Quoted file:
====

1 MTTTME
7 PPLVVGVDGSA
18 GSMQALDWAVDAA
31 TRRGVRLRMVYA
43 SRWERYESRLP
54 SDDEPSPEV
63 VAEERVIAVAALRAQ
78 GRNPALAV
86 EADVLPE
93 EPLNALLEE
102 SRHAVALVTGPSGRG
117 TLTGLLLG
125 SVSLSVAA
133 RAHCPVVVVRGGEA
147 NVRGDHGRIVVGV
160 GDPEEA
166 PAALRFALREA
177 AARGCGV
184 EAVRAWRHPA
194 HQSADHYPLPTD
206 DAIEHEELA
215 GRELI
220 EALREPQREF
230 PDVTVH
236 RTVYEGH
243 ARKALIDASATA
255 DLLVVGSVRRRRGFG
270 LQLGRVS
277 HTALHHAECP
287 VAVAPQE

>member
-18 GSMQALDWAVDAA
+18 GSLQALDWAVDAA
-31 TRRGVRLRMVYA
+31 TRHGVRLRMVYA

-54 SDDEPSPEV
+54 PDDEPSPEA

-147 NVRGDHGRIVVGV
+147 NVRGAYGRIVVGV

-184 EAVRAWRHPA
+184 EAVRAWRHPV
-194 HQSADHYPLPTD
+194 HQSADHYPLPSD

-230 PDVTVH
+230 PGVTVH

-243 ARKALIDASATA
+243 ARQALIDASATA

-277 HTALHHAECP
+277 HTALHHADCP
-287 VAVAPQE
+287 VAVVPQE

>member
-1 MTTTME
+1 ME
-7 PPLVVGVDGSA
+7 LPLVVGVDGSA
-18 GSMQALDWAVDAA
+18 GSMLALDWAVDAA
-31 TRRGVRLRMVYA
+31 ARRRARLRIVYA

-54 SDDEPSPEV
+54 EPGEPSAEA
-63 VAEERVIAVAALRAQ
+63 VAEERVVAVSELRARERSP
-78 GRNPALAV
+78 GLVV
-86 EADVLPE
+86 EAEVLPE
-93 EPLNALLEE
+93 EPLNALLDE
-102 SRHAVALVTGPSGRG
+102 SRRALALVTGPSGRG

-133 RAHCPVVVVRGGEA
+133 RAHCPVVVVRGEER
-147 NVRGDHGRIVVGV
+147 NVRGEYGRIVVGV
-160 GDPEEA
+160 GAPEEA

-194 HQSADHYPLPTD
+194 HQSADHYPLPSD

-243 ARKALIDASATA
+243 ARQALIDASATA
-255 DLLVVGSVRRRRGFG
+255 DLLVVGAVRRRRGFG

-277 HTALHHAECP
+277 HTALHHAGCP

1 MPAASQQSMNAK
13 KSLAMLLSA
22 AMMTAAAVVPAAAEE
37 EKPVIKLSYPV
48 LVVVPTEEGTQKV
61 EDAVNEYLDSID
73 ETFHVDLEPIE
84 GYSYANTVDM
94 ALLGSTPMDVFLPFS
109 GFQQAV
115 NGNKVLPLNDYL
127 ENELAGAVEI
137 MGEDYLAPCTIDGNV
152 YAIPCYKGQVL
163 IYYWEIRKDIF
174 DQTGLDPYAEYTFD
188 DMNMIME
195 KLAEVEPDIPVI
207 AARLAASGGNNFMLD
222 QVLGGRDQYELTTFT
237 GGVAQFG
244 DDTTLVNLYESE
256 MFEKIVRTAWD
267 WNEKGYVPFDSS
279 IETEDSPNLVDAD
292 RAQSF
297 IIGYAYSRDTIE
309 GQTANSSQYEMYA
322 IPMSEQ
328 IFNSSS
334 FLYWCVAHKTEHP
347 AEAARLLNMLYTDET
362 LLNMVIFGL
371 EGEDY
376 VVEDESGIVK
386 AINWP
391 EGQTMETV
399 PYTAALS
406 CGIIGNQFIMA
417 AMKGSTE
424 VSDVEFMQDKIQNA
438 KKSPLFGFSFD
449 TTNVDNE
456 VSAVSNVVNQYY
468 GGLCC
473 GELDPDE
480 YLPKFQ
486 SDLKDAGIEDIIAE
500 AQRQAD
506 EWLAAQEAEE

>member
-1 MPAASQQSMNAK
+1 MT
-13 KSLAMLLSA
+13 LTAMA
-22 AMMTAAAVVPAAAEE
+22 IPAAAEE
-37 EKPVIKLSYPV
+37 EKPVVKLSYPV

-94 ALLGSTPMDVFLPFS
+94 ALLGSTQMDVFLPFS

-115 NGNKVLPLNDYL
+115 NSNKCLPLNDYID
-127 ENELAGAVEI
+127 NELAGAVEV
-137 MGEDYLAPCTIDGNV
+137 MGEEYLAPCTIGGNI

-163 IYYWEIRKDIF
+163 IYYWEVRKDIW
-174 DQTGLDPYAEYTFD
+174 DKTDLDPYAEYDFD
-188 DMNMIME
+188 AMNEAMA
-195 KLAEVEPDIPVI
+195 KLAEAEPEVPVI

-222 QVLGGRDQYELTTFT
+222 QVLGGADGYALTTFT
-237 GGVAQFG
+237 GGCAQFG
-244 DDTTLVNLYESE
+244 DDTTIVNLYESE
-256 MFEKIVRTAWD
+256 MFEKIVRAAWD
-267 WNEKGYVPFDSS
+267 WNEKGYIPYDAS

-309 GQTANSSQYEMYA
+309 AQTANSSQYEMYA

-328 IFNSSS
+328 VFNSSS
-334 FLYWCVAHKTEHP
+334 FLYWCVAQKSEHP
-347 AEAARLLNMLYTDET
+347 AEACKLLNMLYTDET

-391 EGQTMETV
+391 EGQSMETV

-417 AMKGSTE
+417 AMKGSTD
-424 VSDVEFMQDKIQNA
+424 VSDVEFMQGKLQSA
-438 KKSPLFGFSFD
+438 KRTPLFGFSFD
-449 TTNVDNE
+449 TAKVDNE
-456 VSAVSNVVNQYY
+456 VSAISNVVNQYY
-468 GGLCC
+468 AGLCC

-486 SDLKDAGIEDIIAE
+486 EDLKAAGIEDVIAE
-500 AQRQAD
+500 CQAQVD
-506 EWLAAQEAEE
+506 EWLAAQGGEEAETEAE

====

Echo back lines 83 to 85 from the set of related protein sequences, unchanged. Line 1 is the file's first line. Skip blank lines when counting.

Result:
-255 DLLVVGSVRRRRGFG
+255 DLLVVGAVRRRRGFG

-277 HTALHHAECP